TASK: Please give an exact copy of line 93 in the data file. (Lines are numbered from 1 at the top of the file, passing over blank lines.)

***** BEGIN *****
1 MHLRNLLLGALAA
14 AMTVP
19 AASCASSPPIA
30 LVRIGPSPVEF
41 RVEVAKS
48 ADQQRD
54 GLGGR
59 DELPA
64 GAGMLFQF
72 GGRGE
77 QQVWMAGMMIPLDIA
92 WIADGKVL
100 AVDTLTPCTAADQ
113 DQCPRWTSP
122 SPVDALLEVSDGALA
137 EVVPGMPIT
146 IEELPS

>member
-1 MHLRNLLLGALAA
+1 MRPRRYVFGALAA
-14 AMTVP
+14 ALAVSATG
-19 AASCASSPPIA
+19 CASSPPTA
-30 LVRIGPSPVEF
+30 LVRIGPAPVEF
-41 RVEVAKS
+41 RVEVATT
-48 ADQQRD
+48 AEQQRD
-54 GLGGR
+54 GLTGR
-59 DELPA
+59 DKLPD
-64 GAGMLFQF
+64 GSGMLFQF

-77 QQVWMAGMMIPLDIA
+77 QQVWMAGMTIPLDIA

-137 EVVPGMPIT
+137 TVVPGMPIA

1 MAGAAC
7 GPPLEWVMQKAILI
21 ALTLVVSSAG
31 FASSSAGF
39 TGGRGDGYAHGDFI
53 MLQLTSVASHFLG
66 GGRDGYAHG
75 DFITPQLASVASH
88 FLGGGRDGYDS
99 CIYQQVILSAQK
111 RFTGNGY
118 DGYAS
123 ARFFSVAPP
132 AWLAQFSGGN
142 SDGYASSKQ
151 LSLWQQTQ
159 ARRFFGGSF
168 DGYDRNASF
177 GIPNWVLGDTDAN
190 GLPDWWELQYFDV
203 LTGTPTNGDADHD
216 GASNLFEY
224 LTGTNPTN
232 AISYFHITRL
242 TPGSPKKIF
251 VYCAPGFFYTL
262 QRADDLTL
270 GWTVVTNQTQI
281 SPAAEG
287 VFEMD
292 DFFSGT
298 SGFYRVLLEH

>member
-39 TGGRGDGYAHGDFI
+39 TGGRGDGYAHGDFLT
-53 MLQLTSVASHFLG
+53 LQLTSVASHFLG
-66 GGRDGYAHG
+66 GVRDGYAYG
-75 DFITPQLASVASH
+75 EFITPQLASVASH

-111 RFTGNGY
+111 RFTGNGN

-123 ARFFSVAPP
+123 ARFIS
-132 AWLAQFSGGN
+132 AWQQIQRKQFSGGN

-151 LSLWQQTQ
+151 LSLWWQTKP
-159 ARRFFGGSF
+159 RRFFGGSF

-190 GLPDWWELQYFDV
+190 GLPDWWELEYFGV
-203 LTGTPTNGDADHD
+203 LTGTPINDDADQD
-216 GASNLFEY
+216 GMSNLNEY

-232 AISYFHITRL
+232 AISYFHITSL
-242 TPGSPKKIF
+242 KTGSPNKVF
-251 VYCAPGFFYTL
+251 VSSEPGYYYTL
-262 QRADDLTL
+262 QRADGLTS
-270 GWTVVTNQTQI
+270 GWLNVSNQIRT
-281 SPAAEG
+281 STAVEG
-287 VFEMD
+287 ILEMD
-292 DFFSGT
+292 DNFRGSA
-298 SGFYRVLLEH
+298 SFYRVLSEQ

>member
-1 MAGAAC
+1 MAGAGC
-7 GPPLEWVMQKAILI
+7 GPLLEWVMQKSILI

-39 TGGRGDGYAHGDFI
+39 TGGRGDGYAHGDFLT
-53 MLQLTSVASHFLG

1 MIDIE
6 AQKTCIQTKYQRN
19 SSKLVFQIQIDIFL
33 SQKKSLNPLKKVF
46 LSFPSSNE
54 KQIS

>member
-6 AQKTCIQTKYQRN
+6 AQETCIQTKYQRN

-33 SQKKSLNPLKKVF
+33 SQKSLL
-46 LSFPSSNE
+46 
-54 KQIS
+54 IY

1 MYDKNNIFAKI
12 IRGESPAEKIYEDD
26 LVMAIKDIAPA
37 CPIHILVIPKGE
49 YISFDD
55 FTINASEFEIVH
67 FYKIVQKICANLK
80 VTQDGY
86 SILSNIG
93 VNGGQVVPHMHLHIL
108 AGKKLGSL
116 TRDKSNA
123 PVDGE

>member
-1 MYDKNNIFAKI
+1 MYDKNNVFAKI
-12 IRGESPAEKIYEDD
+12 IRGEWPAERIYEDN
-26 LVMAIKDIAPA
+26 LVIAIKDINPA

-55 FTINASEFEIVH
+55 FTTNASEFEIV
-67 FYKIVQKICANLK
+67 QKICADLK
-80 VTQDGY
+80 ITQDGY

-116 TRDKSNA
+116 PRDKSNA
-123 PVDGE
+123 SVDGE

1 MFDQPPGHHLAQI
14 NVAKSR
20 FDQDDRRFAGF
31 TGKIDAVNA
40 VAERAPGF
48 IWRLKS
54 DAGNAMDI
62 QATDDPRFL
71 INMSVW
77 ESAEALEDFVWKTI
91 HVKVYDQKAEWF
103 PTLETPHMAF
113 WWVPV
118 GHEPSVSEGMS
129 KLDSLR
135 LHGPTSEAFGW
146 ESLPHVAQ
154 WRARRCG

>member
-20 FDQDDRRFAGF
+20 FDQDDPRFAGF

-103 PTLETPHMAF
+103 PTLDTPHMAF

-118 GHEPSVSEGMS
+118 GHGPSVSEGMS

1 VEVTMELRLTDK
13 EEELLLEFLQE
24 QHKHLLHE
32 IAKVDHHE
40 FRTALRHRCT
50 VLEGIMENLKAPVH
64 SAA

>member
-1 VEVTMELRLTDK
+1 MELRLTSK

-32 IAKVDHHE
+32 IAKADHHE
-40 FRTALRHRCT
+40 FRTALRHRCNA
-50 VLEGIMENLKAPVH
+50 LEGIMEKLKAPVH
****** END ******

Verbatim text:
+190 GLPDWWELEYFGV